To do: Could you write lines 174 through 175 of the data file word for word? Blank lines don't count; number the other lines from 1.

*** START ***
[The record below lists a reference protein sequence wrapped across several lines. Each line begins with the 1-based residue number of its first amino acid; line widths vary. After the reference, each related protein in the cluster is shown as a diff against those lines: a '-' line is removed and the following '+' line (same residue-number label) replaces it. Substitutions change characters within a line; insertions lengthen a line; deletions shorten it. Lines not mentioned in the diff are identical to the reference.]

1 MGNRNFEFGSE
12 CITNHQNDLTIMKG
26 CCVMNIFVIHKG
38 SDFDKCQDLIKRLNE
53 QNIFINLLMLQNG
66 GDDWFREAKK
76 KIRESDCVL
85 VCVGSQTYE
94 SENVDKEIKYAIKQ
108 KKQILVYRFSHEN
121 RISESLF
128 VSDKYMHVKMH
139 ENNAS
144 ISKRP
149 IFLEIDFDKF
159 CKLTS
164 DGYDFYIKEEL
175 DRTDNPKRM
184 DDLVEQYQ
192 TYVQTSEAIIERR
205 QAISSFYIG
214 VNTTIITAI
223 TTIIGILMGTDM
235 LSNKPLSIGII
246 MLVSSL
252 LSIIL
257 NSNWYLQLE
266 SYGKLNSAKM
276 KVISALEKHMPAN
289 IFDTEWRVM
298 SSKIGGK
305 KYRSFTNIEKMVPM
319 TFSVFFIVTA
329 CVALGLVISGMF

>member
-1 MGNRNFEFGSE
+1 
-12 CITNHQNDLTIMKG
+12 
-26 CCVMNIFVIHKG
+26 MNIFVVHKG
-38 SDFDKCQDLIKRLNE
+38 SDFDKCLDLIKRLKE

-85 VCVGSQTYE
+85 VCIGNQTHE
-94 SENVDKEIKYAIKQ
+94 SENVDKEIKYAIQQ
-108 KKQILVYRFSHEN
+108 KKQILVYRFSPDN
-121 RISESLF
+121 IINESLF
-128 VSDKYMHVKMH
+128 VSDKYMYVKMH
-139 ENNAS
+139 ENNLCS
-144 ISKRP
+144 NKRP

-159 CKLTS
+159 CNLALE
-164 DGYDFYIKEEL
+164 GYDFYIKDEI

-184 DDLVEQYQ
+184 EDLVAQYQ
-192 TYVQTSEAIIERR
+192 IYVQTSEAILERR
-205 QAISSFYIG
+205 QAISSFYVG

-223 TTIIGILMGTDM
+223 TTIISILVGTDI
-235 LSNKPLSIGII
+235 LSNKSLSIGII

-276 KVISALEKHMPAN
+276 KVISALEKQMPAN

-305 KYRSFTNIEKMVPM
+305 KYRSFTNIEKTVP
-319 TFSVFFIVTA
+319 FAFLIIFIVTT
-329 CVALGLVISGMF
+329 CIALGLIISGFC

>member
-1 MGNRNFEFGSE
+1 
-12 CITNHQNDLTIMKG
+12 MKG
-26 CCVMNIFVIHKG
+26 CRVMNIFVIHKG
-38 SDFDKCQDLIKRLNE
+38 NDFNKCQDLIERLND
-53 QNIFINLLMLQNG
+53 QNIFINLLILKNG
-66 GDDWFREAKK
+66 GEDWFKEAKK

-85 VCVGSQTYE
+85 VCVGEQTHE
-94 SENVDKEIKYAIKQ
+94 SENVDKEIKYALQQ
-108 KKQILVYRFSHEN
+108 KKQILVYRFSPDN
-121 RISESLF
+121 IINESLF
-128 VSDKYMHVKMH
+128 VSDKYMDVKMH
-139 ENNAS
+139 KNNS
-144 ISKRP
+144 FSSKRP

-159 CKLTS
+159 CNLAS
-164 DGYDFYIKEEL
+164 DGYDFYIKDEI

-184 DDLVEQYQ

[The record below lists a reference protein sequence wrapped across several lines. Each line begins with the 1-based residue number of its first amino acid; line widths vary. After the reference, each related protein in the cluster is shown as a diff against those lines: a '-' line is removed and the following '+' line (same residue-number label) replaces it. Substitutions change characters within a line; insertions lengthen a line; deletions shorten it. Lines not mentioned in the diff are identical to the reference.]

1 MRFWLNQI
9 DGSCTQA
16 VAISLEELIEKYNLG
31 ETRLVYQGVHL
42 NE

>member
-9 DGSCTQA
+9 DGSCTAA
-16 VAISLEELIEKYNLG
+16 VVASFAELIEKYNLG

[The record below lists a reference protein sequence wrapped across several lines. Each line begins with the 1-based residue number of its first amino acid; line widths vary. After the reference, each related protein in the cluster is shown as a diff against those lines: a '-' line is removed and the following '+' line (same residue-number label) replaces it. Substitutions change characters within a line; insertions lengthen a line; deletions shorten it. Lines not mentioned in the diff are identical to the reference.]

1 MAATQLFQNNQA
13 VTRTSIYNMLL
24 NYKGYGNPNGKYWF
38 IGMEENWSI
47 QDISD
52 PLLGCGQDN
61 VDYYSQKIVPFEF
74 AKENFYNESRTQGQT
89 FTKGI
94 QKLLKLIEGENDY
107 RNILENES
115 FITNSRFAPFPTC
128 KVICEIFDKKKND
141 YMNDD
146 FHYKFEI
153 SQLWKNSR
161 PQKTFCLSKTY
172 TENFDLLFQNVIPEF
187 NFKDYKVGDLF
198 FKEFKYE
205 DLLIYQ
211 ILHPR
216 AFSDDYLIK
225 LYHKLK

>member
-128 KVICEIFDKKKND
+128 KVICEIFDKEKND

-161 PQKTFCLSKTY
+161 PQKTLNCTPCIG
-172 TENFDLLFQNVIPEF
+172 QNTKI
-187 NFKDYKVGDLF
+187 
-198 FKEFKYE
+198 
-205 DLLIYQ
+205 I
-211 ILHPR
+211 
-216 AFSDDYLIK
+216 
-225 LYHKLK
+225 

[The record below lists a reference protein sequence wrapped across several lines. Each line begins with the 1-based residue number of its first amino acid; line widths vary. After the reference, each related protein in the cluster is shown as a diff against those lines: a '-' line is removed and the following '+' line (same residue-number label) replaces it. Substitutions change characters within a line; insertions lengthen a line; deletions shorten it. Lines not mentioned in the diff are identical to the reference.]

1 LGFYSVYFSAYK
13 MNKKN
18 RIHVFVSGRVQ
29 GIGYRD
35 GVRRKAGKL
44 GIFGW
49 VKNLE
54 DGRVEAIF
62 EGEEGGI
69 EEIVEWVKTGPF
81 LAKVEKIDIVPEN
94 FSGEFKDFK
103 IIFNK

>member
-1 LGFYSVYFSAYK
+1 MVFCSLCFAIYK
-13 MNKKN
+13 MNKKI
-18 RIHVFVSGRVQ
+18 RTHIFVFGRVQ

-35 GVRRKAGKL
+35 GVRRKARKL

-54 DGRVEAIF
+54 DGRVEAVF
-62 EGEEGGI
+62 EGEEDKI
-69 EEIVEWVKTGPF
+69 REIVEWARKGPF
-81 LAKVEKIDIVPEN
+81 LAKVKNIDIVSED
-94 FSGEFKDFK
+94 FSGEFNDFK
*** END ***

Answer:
44 GIFGW
49 VKNLE